Remarks by President Donald Tusk after his meeting in Bucharest with President Klaus Iohannis of Romania
European Council President Spokesperson
Good evening. Let me first of all thank you, President Iohannis, for your hospitality and for receiving me on short notice here in Bucharest. Our meeting today is part of my final round of consultations in the run up to the European Council in only three days' time. It will be a crucial summit with the two biggest challenges to the future of the European Union on the agenda: The United Kingdom's future membership of the European Union and the migration crisis. On neither can we afford to fail.
Let me begin with the United Kingdom. These are difficult but also hugely important negotiations. At stake is the United Kingdom's membership of the EU. A question which only the British people can and will decide. At stake is also the future of our European Union where we will all have to decide together, and where we cannot and will not compromise on the fundamental freedoms and values. It is in this spirit that I drafted my proposal for a new settlement for the UK in the EU.
There are still a number of outstanding political issues that we will have to agree on. These include the questions of future treaty change, a so-called emergency brake for non-euro area countries, a safeguard mechanism on access to in-work benefits, and finally the notion of ever closer union.
In Romania as well as in other EU countries, the issue of social benefits continues to be the most difficult one. Let me assure you that the proposal I have put on the table is a fair and balanced one. The safeguard mechanism on access to in-work benefits is not designed to apply to EU citizens currently working in the UK. This proposal protects the freedom of movement, while helping the UK to address its concerns when it comes to their specific system of in-work benefits.
After my talks today with President Iohannis, Prime Minister Cameron, and President Hollande and before meeting Prime Minister Tsipras, Prime Minister Sobotka and Chancellor Merkel tomorrow, I have only one political reflection: This is a critical moment. It is high time we started listening to each other's arguments more than to our own. It is natural in negotiations that positions harden, as we get closer to crunch time. But the risk of break-up is real because this process is indeed very fragile. Handle with care. What is broken cannot be mended.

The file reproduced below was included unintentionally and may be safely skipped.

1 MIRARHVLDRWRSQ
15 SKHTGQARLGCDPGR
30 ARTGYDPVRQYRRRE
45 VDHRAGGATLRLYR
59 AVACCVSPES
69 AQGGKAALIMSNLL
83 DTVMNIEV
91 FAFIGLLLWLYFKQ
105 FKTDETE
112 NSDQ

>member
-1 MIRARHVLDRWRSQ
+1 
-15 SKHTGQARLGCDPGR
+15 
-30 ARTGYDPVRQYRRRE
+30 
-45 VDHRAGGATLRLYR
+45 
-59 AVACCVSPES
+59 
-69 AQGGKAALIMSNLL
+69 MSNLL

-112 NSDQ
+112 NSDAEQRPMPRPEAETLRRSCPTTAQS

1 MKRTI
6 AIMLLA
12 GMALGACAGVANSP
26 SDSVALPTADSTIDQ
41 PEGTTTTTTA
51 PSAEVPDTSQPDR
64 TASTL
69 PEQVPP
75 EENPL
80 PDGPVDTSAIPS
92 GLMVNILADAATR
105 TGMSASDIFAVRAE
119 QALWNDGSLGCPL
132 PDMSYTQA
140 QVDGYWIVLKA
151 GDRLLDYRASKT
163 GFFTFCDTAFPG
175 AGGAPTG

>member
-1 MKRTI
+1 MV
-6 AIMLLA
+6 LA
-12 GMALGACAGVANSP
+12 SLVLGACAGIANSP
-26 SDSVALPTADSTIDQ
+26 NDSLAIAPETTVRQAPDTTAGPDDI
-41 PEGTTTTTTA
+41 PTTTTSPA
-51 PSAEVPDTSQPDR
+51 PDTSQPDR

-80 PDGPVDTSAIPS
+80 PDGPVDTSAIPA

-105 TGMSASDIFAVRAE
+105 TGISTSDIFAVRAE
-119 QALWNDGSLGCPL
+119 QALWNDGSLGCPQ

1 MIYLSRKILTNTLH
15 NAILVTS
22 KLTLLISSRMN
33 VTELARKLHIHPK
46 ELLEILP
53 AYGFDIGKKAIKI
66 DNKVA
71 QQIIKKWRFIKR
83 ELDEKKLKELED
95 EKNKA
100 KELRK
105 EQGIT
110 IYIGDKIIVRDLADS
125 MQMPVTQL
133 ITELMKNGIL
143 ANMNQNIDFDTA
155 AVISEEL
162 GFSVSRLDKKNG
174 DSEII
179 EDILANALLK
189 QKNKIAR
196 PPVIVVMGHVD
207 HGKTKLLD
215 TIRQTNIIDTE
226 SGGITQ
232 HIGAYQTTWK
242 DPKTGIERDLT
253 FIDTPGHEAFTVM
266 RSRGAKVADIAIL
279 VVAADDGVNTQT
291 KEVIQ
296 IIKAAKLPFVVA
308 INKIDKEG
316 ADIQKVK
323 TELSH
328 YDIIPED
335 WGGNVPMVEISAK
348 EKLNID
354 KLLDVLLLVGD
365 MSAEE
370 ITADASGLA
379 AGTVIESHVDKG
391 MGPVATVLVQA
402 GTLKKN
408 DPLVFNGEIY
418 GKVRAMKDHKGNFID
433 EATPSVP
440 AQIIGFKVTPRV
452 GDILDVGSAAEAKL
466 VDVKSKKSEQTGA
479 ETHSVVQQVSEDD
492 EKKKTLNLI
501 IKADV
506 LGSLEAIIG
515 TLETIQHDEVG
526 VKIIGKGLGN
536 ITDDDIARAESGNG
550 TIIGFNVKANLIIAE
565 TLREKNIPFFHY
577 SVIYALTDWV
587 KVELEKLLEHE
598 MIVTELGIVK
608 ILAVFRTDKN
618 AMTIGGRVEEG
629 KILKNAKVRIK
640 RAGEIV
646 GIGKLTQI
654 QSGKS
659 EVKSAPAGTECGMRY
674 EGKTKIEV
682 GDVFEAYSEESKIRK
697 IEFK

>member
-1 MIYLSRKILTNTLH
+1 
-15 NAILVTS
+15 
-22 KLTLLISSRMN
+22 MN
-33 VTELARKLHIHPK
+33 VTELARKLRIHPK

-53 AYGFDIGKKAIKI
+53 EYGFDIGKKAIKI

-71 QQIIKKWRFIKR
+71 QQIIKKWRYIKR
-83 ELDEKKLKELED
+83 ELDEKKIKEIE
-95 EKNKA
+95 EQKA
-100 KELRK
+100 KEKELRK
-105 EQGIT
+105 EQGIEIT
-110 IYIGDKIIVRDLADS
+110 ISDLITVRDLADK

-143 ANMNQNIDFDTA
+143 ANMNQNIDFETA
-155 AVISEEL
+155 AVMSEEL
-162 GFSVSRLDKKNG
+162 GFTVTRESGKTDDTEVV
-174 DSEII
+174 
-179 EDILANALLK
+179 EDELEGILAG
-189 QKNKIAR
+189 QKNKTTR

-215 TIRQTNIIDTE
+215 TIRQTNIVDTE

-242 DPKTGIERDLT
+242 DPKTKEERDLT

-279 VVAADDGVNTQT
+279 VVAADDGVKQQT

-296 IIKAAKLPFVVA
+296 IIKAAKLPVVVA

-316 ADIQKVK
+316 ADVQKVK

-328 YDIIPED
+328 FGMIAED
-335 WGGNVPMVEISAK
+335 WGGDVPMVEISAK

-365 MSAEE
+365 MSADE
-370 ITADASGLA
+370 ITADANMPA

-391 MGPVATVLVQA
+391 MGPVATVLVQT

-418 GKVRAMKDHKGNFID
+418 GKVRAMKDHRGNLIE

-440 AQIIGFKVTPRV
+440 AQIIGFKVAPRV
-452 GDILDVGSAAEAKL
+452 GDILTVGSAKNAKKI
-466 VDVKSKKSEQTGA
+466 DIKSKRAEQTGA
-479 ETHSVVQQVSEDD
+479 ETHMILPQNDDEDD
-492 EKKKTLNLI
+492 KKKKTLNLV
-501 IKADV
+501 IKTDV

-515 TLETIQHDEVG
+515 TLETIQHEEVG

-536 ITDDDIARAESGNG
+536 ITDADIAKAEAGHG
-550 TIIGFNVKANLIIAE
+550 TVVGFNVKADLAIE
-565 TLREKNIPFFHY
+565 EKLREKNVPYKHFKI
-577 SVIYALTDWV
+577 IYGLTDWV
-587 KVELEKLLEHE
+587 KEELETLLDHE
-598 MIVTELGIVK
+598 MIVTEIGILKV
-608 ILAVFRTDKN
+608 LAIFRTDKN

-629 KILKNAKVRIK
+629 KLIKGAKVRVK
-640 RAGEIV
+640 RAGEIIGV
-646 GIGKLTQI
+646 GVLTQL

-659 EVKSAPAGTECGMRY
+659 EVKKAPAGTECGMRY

Let me briefly turn to migration, which President Iohannis and I also discussed today. The migratory crisis we are witnessing now is testing our Union to its limits.
This week, I want leaders to engage in an honest discussion on where we stand on all the elements of our strategy. Most important is the protection of our external borders to stem the flow of migrants. Likewise, we must step up the return of economic migrants. We must increase our humanitarian assistance to Syria's neighbouring countries. We must make sure our agreement with Turkey works and delivers a very significant drop in numbers of arrivals; something we are still waiting to see. We must urgently address the humanitarian situation of migrants in Greece and along the Western Balkans route.
So, I am afraid we have a lot of work ahead of us. Together, as a Union, we will have to do our best to overcome all the challenges. I thank you for your constructive approach which should allow us to move forward, together. Mulțumesc, thank you!